STLplus is a collection of libraries containing reusable C++ components. The library collection is intended for developers already familiar with the STL. It contains abstract data types to extend the STL, reusable subsystems, data persistence and portability components. The collection is general-purpose and portable between Windows and many different Unix platforms including MacOS X.
One of my aims when writing STLplus was that it must be stand-alone. That means you do not have to install any other libraries or products to make it work, except of course the C++ compiler of choice.
STLplus contains 5 libraries, most of which can be used independently of the other libraries in the collection. For details of dependencies between libraries and how to use libraries stand-alone, see the Building Guidelines.
These documents explain how to build and use the STLplus library collection and how to split the collection into stand-alone libraries. It also explains the set of platforms the libraries run on, the versions available and the license terms under which you can use the collection.
The documentation for the components is designed to act mainly as a user manual. There is no reference manual as such - instead, read the headers which are designed to be human-readable and have comments. I consider writing self-documenting and human-readable headers part of the job of programming. I have provided colourised copies of the headers as web pages and there is a link to these at the top of each component's web page.
The containers library contains abstract data classes which expand on the STL as the name STLplus suggests. The data types provided are:
The containers library has no dependencies and so can be used as a stand-alone library. Furthermore, it is an include-only library - i.e. you only need to include the headers - there is nothing to compile before you can use it.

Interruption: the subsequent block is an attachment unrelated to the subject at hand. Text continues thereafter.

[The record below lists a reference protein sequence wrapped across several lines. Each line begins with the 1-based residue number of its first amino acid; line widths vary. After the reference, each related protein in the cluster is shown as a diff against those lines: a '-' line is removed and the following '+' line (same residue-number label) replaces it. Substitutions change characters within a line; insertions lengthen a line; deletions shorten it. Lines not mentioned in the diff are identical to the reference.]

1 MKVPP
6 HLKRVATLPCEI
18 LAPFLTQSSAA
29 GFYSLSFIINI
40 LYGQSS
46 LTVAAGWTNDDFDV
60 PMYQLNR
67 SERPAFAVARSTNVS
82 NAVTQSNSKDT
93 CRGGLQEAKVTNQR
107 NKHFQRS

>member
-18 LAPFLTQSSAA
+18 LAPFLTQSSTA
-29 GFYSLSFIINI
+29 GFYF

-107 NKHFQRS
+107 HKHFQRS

The persistence library contains a solution to the problem of data persistence for C++ data structures. The library allows any well-structured data structure to be dumped and restored. The same library can be used to store data structures in files or to transmit them over network connections. The persistence format is platform-independent (i.e. independent of the compiler, operating system and CPU architecture) and so can be used to transfer data structures between platforms.
The persistence library has a soft dependency on the containers and portability libraries. In stand-alone mode it will make all C and C++ types including the STL classes persistent. If it is compiled with the containers library, then it will make the classes of the STLplus containers persistent as well as all the other types supported. If it is compiled with the portability library, it will make the STLplus infinite-precision integer type inf persistent.
The portability library provides platform-independent interfaces to platform-specific features. This is so that programs can be written to be inherently portable by using this library to access those features. The target platforms for portability are Windows NT/2k/XP/Vista and all flavours of Posix-compliant Unix, including all the flavours of Gnu/Linux on PCs, MacOS X on the Apple Macintosh, plus Solaris, HP-UX and AIX on engineering workstations. The target architectures are either 32-bit or 64-bit CPUs. The target compilers are Gnu's gcc (for Gnu/Linux, MacOS and Windows) and Microsoft's Visual Studio (for Windows).
The components provided are:
The portability library can be used as a stand-alone library since it does not use any features of the rest of the collection.
The subsystems library contains components to build up applications in a modular way. They provide commonly-used functionality. The subsystems provided are:
The subsystems library requires at least the containers and portability libraries to be installed. These are hard dependencies.
The strings library provides a set of functions that can be used to build up string representations of data structures for printing or for diagnostic text dumps. They use similar concepts to the persistence library in that they form a kit of parts which can be assembled to print any data structure.
The strings library has soft dependencies on the containers and portability libraries. Without the containers library, the library provides string representations of all C and C++ types including the STL classes. With the containers library it also makes the STLplus classes in the containers library printable. With the portability library, it makes the STLplus infinite-precision integer printable.